FORTUNE — Daring Fireball‘s John Gruber delivered one of his increasingly rare long-form essays Wednesday, and it’s a good one.
It’s structured around the three leading arguments being made these days in the media and on the Street for why Apple (AAPL) is doomed. He summarizes them as follows:
- Apple bear argument 1: Superior design doesn’t matter in the long run, the mobile market will be commoditized by “good enough” competitors.
- Apple bear argument 2: Quality matters but iOS devices have already lost their edge, and are no longer superior to competing devices from Samsung, Google, or Amazon. iOS devices just cost more.
- Apple bear argument 3: Design doesn’t matter, app developers and peripheral makers will flock to Android simply because of raw market share, even if that market share is almost entirely at the low end of the market.
Gruber wrestles the three bears one by one, drawing on recent essays by Ben Thompson (What Clayton Christensen Got Wrong), Horace Dediu (“Apple has always been priced as a company that is in a perpetual state of free-fall“), Jean-Louis Gassée (Apple Market Share: Facts and Psychology) and Ben Bajarin (It’s Tough Competing With the iPhone).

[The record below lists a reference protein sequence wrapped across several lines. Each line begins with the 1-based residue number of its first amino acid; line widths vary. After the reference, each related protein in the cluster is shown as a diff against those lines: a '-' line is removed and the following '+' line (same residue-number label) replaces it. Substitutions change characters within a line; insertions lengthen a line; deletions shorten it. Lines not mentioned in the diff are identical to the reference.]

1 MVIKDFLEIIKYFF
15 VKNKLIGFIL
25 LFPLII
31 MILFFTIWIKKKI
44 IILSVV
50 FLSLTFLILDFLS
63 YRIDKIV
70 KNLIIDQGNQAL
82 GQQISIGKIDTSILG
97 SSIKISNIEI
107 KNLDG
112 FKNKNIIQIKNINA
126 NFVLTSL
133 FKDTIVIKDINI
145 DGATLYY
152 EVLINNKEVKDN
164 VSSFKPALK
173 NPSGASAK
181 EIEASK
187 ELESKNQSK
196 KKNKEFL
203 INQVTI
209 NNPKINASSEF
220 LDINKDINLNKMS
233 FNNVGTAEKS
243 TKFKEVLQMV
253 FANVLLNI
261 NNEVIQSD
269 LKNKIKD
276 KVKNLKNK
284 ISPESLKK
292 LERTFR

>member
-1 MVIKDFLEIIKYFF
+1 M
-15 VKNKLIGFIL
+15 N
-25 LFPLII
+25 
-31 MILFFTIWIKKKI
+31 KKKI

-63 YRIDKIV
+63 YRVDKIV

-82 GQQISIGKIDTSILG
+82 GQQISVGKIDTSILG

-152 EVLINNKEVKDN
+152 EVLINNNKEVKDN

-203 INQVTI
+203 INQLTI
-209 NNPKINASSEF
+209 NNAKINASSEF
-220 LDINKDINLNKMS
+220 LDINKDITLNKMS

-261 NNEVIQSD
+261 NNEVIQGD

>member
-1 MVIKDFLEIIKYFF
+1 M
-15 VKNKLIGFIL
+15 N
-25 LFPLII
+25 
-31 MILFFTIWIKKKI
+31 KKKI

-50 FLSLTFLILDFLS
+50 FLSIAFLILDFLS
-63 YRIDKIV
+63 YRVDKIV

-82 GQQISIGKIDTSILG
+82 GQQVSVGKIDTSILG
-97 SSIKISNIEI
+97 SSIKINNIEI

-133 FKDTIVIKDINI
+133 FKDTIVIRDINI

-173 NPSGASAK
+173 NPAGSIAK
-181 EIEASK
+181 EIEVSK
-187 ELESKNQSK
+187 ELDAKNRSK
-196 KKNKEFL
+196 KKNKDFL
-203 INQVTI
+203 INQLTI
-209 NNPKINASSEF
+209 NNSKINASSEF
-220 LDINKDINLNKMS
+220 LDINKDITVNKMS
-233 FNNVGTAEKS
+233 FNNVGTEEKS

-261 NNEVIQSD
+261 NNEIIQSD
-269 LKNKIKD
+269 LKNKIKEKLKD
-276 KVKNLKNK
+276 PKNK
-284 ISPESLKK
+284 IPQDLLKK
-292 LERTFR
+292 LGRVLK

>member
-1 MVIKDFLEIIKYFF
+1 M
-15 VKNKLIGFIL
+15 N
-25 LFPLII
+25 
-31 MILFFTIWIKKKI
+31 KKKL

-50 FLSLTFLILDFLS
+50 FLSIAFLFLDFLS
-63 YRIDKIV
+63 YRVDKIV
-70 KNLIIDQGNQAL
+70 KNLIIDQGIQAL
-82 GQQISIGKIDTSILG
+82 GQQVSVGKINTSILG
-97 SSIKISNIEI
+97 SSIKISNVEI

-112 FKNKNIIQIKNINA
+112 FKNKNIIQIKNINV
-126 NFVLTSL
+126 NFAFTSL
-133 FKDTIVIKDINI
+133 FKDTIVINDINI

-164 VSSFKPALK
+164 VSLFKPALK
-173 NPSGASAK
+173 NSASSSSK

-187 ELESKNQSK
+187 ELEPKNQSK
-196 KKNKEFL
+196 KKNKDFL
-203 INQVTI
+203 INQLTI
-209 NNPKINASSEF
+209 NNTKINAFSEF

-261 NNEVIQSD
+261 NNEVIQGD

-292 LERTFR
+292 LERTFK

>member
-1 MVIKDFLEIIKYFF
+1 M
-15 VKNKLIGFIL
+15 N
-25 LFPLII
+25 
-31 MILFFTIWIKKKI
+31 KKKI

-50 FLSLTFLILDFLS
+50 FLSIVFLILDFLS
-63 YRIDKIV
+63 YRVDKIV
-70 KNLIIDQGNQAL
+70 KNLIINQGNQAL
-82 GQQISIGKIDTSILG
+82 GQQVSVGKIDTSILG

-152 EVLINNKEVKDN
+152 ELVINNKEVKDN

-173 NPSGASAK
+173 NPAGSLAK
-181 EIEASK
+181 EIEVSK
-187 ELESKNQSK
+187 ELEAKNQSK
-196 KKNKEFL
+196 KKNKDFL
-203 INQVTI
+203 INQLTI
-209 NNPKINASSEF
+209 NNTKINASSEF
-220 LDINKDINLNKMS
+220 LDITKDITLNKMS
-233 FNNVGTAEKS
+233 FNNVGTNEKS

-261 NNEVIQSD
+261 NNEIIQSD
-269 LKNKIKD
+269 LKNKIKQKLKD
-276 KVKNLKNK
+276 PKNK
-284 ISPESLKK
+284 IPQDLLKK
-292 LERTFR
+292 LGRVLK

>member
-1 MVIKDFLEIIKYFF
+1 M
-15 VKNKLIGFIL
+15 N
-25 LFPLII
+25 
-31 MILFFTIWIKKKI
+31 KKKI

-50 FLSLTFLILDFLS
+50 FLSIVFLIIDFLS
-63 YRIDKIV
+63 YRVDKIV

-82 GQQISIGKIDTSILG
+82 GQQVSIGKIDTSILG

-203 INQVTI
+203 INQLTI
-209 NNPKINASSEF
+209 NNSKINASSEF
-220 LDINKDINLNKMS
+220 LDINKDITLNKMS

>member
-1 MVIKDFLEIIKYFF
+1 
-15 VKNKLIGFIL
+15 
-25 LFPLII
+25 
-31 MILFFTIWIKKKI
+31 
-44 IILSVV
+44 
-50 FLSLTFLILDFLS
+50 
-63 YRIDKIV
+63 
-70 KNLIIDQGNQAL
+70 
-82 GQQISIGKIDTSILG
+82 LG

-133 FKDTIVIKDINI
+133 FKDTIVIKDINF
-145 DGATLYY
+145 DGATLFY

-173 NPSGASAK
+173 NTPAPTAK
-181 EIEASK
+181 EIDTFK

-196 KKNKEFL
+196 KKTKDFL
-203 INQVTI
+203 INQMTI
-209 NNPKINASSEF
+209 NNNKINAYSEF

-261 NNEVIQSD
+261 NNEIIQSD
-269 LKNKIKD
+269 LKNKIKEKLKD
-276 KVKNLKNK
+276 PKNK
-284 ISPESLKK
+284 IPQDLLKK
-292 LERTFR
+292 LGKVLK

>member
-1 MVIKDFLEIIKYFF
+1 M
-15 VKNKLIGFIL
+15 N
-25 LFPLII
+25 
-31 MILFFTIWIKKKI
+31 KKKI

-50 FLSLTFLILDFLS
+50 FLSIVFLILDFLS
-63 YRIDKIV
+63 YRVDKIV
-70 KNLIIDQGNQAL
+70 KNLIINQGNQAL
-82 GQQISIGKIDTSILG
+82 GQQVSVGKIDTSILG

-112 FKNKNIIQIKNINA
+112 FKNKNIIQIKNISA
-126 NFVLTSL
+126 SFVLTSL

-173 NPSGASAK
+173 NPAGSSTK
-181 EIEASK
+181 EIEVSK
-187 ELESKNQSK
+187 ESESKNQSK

The dean of Apple bloggers lands, not surprisingly, deep in Apple’s corner. Drawing on the oft-cited Mac-vs.-Windows analogy, he concludes:
The irony here is that iOS vs. Android (or, if you prefer, iPhone and iPad vs. commodity smartphones and tablets) is in fact a replay Mac vs. Windows — but not in the way that most who make the comparison would have you believe. Judging by its actions, Apple is keenly aware of the lessons to be learned from 20 years ago. To wit, this has nothing to do with focusing on raw market share, and everything to do with keeping the pedal to the metal on design and quality. If Apple maintains a lead over its rivals in those regards, the Mac suggests that Apple can occupy a dominant, stable, long-term position as the profit leader in the mobile market as well — a market that is already bigger than the PC market ever was, and unlike the PC market, is still growing.
For anyone concerned that Apple might in fact be doomed, it’s a must read.